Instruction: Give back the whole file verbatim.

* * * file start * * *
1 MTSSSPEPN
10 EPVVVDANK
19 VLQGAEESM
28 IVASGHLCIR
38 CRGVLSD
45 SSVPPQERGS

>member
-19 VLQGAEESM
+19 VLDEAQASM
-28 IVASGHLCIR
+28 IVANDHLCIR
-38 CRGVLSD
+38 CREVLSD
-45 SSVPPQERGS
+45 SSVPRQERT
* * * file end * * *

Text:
1 MTSSSPEPN
10 EPVVVDANK
19 VLQGAEESM
28 IVASGHLCIR
38 CRGVLSD
45 SSVPPQERGS

>member
-19 VLQGAEESM
+19 VLDEAQASM
-28 IVASGHLCIR
+28 IVANDHLCIR
-38 CRGVLSD
+38 CREVLSD
-45 SSVPPQERGS
+45 SSVPRQERT